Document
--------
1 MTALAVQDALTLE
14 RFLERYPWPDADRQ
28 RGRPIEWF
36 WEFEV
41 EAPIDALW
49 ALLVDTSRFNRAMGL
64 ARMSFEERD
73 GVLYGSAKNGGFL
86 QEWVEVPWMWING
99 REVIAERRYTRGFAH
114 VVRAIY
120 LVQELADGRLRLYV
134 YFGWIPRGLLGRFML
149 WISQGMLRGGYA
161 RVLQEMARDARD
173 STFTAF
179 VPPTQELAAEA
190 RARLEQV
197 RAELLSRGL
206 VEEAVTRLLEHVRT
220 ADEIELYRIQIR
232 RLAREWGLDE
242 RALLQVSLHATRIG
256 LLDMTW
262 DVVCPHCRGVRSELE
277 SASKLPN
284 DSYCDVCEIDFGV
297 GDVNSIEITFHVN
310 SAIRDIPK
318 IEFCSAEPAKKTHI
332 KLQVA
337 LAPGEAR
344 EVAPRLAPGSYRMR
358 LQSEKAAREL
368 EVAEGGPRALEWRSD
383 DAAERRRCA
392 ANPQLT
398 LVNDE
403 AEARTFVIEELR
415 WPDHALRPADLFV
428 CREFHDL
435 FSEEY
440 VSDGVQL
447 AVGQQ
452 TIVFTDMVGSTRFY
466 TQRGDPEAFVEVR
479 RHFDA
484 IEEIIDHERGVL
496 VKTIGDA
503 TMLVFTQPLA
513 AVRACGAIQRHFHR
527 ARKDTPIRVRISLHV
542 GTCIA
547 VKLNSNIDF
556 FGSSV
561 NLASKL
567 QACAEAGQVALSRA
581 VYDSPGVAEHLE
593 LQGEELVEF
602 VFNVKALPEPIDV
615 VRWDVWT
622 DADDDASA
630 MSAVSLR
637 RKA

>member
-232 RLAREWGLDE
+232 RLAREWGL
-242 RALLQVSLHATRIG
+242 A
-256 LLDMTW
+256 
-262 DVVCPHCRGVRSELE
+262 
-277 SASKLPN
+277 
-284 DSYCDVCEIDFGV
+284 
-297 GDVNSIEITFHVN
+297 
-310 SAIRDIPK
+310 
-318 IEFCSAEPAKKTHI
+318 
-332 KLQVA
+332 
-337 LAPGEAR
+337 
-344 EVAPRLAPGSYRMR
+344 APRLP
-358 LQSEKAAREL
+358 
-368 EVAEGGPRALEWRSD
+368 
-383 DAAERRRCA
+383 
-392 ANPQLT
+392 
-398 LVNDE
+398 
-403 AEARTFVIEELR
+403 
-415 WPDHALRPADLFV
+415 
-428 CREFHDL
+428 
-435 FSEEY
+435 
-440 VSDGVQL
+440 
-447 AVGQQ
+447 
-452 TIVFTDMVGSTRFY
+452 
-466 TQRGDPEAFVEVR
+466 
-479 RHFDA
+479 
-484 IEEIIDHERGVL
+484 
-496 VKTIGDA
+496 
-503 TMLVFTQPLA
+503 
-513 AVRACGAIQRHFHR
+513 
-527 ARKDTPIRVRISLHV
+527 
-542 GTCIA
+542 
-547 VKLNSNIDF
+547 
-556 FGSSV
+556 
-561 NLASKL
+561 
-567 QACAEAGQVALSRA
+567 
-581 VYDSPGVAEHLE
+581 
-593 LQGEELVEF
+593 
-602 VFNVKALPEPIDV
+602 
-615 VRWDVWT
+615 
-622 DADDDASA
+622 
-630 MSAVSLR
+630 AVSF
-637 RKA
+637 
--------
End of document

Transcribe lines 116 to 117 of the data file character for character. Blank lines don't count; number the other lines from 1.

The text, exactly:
-479 RHFDA
+479 